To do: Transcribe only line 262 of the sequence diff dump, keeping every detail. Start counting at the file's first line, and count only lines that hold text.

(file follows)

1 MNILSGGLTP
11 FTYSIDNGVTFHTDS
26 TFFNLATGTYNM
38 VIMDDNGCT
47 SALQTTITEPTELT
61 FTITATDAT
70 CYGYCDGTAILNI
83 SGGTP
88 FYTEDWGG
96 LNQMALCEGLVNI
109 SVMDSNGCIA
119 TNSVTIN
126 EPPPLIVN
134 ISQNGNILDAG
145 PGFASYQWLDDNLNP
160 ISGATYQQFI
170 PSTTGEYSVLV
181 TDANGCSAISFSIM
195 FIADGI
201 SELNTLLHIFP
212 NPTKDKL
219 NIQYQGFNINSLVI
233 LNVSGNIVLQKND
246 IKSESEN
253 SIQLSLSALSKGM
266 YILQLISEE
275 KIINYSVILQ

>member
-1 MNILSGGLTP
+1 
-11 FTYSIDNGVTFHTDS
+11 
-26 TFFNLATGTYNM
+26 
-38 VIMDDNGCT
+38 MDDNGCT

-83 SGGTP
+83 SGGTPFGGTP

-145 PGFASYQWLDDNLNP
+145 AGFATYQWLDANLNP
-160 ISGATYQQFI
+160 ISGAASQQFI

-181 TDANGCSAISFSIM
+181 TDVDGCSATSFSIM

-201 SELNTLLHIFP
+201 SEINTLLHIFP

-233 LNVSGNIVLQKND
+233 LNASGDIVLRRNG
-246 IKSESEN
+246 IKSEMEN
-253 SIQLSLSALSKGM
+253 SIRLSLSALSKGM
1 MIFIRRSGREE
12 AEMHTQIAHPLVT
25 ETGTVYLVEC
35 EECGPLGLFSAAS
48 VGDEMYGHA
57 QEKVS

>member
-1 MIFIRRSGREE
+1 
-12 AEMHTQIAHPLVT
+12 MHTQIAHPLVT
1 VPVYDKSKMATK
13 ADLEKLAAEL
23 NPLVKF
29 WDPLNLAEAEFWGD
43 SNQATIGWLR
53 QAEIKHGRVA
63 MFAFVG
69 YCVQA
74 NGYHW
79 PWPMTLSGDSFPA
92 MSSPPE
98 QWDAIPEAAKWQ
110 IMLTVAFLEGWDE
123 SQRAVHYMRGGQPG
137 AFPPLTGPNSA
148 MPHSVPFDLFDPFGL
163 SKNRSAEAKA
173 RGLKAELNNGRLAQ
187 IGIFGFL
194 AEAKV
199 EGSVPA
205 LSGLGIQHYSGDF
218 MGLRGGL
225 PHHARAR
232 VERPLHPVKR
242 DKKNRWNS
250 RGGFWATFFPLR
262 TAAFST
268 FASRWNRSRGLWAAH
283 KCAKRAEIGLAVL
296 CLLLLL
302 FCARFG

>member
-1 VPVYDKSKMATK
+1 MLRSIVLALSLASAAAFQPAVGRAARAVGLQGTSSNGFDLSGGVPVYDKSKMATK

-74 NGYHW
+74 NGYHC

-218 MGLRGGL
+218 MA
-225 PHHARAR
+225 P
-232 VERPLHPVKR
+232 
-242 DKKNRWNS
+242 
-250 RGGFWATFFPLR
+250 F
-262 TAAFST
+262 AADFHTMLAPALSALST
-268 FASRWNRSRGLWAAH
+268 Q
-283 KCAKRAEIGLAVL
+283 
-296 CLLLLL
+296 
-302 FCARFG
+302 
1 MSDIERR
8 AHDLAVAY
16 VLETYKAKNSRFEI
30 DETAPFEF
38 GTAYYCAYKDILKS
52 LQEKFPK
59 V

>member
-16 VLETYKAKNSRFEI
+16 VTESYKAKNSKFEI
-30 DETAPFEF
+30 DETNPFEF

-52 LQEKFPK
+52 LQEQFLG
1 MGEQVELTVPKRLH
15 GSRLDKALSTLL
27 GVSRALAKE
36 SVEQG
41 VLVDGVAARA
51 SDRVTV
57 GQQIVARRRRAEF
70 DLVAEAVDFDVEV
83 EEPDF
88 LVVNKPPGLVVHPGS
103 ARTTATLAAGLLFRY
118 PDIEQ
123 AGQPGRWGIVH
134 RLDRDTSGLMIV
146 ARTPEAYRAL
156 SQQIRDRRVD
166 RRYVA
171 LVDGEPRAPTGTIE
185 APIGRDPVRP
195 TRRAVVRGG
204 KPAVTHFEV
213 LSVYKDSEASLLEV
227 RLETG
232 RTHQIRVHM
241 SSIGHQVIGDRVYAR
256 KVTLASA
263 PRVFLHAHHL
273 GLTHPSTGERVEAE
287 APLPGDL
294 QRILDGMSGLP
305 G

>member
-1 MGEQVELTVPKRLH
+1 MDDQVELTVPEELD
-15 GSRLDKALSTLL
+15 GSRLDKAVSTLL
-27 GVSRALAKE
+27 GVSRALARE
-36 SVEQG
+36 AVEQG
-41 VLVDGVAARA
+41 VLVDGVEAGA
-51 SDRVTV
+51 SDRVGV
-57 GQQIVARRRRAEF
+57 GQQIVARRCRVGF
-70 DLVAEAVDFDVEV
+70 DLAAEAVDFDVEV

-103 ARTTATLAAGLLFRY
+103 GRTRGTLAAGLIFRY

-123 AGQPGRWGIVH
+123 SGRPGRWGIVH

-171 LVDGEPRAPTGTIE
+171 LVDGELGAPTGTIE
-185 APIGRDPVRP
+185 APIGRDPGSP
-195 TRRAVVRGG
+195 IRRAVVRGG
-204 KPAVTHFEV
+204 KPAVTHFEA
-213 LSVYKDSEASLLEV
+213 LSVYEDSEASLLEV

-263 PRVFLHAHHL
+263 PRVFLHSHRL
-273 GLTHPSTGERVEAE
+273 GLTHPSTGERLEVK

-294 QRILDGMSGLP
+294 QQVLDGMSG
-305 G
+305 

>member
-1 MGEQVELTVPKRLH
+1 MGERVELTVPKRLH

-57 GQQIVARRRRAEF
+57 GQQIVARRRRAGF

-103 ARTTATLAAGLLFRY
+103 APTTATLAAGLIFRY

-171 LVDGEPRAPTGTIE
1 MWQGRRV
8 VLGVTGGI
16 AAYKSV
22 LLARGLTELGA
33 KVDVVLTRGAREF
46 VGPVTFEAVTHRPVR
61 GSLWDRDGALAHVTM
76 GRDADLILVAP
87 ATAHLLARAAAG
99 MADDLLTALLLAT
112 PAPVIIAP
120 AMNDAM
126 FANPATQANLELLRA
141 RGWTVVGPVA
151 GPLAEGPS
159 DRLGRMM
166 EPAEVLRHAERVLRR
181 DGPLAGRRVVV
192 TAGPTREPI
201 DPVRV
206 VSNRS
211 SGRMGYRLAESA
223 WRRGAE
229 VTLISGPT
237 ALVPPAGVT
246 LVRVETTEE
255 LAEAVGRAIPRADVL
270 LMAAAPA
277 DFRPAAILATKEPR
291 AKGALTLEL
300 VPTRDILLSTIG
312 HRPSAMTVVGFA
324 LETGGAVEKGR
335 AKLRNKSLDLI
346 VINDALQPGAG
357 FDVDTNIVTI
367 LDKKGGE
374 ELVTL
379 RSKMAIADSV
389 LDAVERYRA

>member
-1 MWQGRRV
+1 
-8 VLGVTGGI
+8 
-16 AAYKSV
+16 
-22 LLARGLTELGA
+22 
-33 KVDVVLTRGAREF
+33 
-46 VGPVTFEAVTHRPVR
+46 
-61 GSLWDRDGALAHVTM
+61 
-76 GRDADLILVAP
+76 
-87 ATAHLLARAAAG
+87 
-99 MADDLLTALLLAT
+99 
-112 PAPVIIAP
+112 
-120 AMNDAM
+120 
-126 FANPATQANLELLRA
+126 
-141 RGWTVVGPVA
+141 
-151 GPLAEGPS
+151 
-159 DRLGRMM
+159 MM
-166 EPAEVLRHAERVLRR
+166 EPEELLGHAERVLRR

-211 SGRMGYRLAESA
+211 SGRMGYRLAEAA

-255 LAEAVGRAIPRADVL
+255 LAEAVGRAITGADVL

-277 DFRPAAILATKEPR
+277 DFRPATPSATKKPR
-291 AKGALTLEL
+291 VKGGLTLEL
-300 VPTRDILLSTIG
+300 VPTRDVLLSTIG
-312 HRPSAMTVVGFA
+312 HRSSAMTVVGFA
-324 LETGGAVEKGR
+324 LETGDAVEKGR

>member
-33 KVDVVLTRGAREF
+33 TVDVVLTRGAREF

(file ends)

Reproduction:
-33 KVDVVLTRGAREF